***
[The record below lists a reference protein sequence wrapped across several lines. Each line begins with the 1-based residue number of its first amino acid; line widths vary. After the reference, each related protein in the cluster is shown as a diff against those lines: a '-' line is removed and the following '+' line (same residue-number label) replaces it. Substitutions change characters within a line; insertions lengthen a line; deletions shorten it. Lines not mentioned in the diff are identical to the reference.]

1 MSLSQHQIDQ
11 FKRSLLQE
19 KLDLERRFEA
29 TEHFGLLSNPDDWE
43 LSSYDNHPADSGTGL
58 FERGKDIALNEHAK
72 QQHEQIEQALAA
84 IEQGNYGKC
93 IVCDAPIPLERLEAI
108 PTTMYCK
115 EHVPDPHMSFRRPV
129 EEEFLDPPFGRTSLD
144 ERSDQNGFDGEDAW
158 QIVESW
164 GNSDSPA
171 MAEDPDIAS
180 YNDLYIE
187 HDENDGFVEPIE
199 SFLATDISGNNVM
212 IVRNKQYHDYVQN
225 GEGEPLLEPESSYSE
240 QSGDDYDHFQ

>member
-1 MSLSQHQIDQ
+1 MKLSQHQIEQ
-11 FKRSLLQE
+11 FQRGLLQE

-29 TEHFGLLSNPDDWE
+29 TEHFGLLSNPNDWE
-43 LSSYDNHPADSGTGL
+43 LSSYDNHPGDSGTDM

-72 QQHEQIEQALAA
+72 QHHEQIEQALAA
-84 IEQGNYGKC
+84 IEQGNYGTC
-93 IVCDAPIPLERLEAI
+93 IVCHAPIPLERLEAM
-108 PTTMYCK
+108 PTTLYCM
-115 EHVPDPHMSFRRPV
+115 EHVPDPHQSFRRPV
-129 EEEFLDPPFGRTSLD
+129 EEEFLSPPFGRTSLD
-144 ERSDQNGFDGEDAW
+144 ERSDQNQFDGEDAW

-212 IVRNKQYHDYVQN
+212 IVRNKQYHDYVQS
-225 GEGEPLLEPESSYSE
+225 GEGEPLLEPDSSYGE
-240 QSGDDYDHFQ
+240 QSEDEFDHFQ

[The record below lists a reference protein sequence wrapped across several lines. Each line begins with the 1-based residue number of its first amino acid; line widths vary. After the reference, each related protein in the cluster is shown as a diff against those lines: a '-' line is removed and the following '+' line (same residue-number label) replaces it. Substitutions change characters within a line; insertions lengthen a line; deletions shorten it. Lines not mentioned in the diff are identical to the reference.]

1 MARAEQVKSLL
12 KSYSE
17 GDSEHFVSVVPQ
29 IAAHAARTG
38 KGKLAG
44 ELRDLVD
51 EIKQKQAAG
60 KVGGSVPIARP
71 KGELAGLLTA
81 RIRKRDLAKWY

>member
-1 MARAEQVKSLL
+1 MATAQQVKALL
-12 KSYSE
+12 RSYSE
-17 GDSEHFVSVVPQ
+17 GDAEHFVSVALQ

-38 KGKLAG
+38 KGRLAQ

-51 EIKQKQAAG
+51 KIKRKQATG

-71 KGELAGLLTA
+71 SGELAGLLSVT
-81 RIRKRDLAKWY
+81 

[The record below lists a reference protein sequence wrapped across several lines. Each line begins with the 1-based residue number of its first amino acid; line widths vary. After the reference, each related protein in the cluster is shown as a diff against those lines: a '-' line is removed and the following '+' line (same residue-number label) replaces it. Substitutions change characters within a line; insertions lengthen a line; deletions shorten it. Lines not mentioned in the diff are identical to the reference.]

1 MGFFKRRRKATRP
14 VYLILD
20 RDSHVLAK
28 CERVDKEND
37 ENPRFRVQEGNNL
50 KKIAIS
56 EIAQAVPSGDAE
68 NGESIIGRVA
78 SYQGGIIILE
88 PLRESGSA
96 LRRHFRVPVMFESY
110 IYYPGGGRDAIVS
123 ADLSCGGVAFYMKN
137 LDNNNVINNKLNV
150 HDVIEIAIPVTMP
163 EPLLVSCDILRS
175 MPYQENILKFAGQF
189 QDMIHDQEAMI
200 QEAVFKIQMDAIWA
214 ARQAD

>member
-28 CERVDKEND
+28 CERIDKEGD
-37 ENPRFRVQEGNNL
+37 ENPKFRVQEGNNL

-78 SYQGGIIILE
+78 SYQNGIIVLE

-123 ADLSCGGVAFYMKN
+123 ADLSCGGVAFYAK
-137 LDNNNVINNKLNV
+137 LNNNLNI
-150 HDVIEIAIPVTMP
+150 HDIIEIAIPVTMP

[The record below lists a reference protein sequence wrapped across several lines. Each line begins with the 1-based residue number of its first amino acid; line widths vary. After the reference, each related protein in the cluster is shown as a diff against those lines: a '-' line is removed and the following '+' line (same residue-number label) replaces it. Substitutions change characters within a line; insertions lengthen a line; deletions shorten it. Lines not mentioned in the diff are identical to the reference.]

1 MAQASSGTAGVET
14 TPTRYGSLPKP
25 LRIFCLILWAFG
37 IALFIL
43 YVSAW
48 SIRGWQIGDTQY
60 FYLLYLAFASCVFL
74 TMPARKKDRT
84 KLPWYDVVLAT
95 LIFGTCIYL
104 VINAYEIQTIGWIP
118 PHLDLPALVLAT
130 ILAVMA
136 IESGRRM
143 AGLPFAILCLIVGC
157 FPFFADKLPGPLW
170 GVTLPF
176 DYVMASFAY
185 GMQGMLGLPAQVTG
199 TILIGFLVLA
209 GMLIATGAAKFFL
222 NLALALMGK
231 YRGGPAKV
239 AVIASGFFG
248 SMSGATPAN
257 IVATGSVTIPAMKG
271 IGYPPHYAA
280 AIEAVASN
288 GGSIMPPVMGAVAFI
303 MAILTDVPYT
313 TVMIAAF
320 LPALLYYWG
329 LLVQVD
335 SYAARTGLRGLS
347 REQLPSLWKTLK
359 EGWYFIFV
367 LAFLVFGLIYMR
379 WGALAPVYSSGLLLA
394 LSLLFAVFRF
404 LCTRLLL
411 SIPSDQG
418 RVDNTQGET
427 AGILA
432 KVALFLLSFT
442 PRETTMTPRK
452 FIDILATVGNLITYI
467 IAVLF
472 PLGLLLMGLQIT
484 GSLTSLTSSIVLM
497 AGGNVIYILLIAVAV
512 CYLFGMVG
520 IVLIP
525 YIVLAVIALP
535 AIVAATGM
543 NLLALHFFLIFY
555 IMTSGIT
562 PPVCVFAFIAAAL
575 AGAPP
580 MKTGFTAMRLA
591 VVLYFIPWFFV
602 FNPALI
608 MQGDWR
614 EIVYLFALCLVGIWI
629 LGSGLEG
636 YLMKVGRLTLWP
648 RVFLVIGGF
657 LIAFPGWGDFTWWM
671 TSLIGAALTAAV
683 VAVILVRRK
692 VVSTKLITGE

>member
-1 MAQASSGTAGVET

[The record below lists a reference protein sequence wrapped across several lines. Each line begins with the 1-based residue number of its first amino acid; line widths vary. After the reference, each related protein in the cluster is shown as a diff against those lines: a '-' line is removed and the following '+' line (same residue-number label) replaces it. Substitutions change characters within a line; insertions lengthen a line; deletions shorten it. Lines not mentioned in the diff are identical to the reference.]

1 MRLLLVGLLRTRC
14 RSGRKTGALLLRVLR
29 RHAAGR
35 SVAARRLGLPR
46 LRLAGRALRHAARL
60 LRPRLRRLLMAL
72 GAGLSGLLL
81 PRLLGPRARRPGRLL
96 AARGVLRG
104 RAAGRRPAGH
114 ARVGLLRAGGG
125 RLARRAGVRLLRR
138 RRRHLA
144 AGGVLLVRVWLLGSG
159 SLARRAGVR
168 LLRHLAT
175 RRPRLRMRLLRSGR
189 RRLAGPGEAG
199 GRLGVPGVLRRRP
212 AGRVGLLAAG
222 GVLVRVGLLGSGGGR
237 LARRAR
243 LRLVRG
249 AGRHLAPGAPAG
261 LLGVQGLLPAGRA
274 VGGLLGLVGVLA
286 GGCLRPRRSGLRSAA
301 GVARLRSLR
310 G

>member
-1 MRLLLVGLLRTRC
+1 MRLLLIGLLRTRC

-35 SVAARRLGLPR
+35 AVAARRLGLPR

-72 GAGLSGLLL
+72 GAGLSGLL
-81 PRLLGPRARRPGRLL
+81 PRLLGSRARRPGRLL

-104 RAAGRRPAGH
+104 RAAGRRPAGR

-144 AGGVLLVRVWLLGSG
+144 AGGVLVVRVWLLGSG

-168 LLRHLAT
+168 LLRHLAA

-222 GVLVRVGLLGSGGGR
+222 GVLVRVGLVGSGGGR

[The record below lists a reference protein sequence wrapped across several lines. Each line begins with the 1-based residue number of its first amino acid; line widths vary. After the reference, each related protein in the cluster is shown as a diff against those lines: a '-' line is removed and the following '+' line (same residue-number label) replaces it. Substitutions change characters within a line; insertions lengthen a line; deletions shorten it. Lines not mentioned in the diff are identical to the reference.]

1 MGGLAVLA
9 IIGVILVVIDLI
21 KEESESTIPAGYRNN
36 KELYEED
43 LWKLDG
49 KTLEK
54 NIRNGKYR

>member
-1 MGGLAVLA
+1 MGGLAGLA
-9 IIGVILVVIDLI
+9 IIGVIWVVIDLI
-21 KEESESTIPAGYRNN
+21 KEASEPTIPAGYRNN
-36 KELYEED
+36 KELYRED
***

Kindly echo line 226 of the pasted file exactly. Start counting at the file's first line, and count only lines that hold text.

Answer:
+104 RAAGRRPAGR